What is the value of a mother? Is it her cooking? The hours she puts into cleaning? How she cares for the newborn night and day?
I’m sure you’ve seen the articles shared around Facebook claiming that a stay at home parent is worth close to $100k annually. It’s not too far fetched to see that if you contracted out all the cooking, cleaning, teaching, clothing care, side projects, and transportation that a lot of mothers do you’d hit that mark.
On one hand, it is great to see a number on something typically so hidden. There’s a sense of vindication. “See! I do more than just sit around all day. Ha!” It feels good to have a number on something that is done by most mothers so thanklessly. Those articles can make us feel noticed, appreciated. Sure we don’t ever see that paycheck, but knowing that other people can finally see what we are worth is good enough.
On the other hand, I wonder why we need to put numbers on something that is so invaluable. It’s obvious if I had to pay someone to care for my kids all day there would be a quantifiable number on that. Daycare costs something and what they do is very good.
But motherhood has always been more than just things on a to-do list, easily done by anyone. It’s not just cooking a meal. It’s the shared moments in the kitchen as we hand down our family traditions and idiosyncrasies and laughs. It’s not just following a good bedtime routine. It’s the gentle back rub and silent prayers over a fussy toddler trying to fall asleep, giving him the reassurance that all is well in the world.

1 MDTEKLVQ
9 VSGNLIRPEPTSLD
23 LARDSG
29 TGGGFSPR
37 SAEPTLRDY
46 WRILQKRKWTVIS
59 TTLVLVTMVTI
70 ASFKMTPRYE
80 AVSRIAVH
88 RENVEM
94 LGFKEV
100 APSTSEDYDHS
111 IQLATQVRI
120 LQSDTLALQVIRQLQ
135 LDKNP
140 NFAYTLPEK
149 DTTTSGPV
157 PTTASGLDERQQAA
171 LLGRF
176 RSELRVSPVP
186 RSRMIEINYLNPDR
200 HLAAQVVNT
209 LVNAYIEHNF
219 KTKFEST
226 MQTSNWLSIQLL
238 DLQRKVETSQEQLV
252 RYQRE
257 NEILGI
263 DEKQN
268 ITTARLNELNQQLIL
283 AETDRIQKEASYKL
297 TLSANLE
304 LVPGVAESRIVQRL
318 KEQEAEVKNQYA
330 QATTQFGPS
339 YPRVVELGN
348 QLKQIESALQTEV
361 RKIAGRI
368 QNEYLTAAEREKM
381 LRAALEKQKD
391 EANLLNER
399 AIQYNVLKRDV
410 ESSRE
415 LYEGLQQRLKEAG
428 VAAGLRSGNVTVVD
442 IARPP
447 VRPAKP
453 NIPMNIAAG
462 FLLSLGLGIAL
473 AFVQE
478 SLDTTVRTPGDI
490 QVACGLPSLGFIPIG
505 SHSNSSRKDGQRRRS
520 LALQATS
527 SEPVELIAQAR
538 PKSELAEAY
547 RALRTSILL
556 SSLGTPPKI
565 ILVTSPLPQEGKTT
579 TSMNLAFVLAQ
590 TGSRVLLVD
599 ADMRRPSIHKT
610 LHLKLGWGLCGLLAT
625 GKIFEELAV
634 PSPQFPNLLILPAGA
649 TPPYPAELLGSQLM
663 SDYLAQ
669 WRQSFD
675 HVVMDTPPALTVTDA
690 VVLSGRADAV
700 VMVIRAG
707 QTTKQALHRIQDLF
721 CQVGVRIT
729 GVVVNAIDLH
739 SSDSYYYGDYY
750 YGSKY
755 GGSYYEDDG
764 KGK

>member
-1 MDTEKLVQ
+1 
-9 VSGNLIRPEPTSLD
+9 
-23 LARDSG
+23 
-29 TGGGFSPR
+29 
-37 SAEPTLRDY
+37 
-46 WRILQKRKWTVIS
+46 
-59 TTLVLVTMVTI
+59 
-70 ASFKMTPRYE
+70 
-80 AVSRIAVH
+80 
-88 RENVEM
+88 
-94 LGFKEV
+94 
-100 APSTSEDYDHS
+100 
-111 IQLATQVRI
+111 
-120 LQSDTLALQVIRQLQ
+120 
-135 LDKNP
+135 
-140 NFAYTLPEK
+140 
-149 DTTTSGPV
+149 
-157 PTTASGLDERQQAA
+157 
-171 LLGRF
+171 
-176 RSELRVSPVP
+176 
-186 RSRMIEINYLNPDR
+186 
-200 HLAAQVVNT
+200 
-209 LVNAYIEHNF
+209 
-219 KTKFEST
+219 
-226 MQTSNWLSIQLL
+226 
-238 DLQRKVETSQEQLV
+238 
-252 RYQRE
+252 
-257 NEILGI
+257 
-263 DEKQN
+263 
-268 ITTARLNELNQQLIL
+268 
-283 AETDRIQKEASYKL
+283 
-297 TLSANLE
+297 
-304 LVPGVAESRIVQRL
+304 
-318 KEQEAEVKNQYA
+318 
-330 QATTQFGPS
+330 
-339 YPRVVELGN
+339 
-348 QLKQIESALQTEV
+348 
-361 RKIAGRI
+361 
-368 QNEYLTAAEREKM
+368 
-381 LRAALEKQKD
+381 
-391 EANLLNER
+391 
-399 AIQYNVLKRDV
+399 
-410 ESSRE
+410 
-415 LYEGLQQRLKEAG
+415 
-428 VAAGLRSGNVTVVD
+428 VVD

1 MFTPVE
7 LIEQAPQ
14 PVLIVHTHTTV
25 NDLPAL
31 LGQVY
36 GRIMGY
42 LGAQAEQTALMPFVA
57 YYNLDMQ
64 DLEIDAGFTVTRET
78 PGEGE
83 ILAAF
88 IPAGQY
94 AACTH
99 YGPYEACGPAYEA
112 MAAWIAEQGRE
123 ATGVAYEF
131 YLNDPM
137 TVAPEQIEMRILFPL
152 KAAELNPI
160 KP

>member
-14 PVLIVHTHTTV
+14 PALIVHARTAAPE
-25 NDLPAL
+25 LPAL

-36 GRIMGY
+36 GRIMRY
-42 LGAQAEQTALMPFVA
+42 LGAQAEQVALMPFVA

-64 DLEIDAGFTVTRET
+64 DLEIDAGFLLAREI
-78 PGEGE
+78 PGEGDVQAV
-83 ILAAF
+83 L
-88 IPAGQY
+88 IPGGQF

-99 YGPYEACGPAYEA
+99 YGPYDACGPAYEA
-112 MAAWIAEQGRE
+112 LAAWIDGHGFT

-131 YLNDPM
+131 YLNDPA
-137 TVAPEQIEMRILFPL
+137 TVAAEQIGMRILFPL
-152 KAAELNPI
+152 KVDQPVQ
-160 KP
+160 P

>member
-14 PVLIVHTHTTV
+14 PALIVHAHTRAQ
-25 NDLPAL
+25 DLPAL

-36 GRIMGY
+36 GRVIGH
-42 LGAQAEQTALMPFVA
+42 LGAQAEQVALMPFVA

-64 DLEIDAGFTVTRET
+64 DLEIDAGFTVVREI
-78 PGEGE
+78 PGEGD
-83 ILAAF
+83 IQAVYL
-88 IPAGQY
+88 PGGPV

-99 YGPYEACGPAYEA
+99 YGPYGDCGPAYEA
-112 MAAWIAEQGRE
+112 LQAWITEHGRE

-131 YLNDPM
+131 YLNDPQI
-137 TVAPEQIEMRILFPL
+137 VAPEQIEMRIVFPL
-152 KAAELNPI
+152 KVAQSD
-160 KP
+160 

It’s the strength and power that comes from maternal gentleness and presence. It’s something not easily replaced, if that’s even possible.
Motherhood ought to shatter the very thought that what we do has a price tag.
This reality has always stirred in my heart as I’ve grown into this vocation, but this week as we come close to Mother’s Day, I was praying with Scripture and it hit me in a new way.
I was reading through some of St. Paul’s letters and as he begins a letter to Timothy with thanksgiving and praise, he says this:
“I yearn to see you again, recalling your tears, so that I may be filled with joy, as I recall your sincere faith that first lived in your grandmother Lois and in your mother Eunice and that I am confident lives also in you” (2 Timothy 1:4-5).
Do you see that? St. Paul, a warrior for Christ, talking to Timothy, a stouthearted champion of the faith, commenting that the great faith he had was due to the maternal lineage.
Don’t get me wrong, fathers are irreplaceable and as head of the household carry a very unique burden on carrying on the faith in their families.
But mother touches the eternal.
I heard once that children will naturally follow the faith of their mothers and the actions of their fathers.
That’s my reflection this weekend. My faith and how I pass it on to my children has a direct effect on their holiness. There is no price tag on that lofty and serious calling.
It’s also a great time to reflect on my own mother and grandmother – the unweary faith they handed on to me. Their presence and love and prayer.
To all mothers out there, thank you. Thank you for all you do day in and day out. But more than that, thank you for responding to God’s call to hand on the faith in season and out of season. Thank you for loving Jesus and leading the way to His Heart for your children. Thank you for being mother after the example of Mary.